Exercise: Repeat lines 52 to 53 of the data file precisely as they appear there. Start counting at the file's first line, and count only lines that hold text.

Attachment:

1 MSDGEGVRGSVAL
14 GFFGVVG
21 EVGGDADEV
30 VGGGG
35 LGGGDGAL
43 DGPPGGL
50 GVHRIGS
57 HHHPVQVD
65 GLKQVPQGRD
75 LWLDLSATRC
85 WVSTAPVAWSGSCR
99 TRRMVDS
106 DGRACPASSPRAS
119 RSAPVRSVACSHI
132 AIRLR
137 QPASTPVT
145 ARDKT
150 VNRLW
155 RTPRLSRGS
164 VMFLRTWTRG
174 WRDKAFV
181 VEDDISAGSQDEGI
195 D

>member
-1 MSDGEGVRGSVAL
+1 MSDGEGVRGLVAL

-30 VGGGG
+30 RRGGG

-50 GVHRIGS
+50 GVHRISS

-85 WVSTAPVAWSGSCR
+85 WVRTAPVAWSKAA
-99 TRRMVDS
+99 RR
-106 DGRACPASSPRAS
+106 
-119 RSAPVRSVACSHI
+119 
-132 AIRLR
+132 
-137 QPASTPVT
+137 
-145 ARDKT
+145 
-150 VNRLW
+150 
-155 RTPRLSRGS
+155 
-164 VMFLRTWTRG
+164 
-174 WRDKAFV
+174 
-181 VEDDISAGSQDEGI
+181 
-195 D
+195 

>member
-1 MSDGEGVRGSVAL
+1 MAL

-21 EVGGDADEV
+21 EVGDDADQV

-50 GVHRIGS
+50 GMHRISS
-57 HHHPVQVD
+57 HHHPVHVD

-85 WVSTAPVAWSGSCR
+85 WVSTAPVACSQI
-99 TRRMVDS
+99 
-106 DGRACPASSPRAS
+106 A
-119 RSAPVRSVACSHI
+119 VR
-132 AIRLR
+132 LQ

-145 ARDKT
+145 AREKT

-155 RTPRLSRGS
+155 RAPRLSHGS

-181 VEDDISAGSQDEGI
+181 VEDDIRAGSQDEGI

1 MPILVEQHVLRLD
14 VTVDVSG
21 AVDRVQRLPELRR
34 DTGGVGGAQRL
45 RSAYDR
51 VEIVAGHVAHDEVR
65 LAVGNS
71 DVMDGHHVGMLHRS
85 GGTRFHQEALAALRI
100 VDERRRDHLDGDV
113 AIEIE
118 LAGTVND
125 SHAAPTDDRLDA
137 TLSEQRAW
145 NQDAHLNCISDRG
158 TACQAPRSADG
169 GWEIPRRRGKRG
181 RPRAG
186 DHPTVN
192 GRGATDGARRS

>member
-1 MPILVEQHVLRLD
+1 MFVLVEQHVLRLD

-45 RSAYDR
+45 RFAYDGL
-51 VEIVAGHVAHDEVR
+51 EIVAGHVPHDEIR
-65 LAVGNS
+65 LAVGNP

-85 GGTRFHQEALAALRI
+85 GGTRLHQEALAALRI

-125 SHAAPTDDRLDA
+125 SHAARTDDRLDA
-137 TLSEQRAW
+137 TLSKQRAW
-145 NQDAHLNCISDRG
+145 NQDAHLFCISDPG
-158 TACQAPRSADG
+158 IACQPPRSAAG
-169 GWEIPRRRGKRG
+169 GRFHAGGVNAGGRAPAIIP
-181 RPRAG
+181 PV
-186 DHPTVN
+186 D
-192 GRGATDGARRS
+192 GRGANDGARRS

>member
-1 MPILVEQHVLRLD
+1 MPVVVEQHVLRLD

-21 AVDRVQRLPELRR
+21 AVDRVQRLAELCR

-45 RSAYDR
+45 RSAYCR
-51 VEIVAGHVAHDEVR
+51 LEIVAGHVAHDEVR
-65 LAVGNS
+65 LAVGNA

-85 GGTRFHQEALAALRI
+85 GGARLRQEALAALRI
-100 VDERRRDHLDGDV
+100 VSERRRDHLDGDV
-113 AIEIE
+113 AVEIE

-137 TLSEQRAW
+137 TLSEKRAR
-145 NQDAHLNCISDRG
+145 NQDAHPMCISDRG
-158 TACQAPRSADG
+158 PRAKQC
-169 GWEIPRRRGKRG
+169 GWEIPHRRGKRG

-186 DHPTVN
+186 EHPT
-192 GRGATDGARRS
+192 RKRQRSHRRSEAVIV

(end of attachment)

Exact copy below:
+174 
-181 VEDDISAGSQDEGI